A few years ago when the Factory Services department was formed at the KTM Group, consumers could have their engines built house. IN theory, anyone could purchase the same engine package used by the then BTO Sports KTM team. Retail sales to the public, however, have since ceased and the performance packages are no longer available to the general public. And that made our FC 350 project even more unbelievable! Though there is no member of the Rockstar Energy Husqvarna motocross team that races an FC 350, the mid-sized bike is used by offroad heroes Colton Haaker and Thad Duvall, and our machine got the same treatment!


As far as the chassis goes, the bike received a set of Husqvarna accessory Factory Triple clamps, which feature a unique split-clamp design that applies more-even pressure on the fork tubes. A set of WP Cone Valve spring forks and a Trax Shock replaced the stock components, and were valved to our liking in house. 

An FMF Racing Factory 4.1 Titanium system and a Rekluse Torq Drive clutch pack rounded out the performance parts installed on the bike. Cosmetically, all-white plastic pieces were added from the Husqvarna accessory catalog, including the inner portions of the airbox. Backyard Design USA and SDG USA supplied the graphics and seat cover, and the finished product was breathtaking, to say the least.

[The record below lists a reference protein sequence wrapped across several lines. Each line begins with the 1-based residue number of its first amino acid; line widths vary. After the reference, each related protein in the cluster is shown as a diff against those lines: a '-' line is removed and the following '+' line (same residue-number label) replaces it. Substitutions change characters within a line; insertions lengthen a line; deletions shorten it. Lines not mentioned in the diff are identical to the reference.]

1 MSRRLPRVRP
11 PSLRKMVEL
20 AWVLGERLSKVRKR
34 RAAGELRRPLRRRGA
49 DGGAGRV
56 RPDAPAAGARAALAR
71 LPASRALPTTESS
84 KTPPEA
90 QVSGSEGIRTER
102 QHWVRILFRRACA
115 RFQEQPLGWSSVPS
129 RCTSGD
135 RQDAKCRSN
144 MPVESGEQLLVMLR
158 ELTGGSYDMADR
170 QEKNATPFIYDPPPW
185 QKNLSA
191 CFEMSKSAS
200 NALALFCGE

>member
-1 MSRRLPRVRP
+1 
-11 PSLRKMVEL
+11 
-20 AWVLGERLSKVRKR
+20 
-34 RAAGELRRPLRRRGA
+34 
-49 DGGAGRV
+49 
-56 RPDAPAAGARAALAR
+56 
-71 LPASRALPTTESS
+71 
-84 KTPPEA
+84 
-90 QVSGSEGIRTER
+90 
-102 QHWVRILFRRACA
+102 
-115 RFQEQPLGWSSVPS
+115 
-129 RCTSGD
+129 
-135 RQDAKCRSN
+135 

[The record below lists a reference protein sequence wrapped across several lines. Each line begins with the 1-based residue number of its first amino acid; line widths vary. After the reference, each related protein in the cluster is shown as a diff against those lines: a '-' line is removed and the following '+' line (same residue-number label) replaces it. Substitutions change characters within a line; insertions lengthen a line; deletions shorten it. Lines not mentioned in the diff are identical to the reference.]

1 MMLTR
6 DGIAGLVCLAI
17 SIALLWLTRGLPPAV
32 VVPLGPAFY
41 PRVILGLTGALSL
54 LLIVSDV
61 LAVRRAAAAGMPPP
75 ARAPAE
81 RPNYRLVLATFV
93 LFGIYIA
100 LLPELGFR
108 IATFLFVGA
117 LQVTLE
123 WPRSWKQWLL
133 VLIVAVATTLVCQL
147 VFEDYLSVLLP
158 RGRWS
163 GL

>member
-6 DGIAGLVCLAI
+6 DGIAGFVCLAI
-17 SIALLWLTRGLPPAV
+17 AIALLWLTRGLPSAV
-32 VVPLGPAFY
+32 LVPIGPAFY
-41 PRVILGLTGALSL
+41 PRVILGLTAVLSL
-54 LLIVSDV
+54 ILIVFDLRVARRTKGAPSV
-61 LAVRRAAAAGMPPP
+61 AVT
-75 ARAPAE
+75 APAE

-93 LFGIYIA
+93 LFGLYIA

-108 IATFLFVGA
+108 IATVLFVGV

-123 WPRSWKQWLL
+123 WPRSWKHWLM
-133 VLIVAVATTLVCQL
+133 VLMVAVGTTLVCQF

Of course, with a bike that perfect in our possession, we had to shoot an O’Neal Moto Model gallery with it before we got it dirty, right? CLICK HERE for the whole gallery of Nicole Cesa, by Chase Curtis.

Pat Foster


On the track, our first impressions of the bike were mind-blowing. In stock form, the FC 350 boasts an impressive amount of power that is easy to control. The power comes on smoothly when the throttle is cracked open and builds steadily throughout the RPM range. Power in the more-aggressive map two setting is a bit more abrupt, with a bigger hit in the middle and more top-end pull, and enough torque throughout the powerband to allow the bike to be ridden in third gear around most tracks. The Factory Services engine is much more powerful, everywhere. From the moment you twist the throttle, power is instantaneous and plentiful, and the bike was equally impressive in map one as it was in map two. In spite of the increased power output, however, the bike still feels like a 350 and can be ridden much more aggressively than a full-sized 450. Revving it hard like a 250 produces excellent results, but the bike is easier to keep purring than a 250 and can recover with a simple stab at the clutch lever. 

Donn Maeda